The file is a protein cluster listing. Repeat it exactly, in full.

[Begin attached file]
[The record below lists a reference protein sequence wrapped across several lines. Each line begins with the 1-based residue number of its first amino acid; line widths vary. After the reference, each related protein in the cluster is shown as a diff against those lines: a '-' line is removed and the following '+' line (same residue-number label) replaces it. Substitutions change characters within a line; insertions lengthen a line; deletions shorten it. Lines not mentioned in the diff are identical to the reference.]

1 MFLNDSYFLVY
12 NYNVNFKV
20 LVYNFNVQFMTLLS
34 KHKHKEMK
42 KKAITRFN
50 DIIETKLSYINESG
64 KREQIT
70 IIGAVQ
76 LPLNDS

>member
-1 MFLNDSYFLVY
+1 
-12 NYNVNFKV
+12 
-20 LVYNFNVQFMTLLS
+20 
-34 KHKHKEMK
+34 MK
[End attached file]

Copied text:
[The record below lists a reference protein sequence wrapped across several lines. Each line begins with the 1-based residue number of its first amino acid; line widths vary. After the reference, each related protein in the cluster is shown as a diff against those lines: a '-' line is removed and the following '+' line (same residue-number label) replaces it. Substitutions change characters within a line; insertions lengthen a line; deletions shorten it. Lines not mentioned in the diff are identical to the reference.]

1 MFLNDSYFLVY
12 NYNVNFKV
20 LVYNFNVQFMTLLS
34 KHKHKEMK
42 KKAITRFN
50 DIIETKLSYINESG
64 KREQIT
70 IIGAVQ
76 LPLNDS

>member
-1 MFLNDSYFLVY
+1 
-12 NYNVNFKV
+12 
-20 LVYNFNVQFMTLLS
+20 
-34 KHKHKEMK
+34 MK